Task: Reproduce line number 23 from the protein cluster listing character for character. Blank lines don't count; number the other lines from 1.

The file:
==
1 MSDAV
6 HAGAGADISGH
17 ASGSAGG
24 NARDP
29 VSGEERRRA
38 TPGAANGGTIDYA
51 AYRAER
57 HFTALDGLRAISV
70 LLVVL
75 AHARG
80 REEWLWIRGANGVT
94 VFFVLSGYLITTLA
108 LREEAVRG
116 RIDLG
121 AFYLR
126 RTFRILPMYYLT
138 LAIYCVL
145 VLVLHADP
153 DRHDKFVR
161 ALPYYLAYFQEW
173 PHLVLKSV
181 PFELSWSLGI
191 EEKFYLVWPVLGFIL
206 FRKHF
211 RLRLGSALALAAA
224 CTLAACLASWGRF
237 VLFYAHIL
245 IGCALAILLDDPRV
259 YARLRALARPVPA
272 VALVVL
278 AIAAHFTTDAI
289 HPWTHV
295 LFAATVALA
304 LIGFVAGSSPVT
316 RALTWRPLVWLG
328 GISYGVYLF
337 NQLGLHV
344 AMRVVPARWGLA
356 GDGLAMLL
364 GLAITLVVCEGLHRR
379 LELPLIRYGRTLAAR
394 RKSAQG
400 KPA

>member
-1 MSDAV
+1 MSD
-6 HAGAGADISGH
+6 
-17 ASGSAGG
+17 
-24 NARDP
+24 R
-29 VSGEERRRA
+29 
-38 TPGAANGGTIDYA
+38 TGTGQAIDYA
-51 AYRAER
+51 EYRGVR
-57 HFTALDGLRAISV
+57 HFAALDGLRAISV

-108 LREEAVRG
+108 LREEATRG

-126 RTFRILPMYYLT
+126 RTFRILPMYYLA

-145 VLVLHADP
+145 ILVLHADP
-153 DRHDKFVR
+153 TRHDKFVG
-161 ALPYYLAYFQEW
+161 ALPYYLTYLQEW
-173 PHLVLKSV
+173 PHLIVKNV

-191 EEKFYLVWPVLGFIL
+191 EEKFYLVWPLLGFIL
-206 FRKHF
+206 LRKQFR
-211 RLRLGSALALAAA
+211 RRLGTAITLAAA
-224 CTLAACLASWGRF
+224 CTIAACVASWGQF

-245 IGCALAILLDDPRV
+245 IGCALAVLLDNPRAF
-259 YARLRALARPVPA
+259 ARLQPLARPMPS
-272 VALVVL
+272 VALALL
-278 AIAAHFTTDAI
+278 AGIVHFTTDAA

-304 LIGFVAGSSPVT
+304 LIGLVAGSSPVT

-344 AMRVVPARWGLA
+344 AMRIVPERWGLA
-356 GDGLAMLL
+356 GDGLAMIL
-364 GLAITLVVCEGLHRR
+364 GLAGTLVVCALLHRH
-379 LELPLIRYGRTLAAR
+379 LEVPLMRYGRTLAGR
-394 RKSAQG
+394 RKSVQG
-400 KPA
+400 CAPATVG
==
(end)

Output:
191 EEKFYLVWPVLGFIL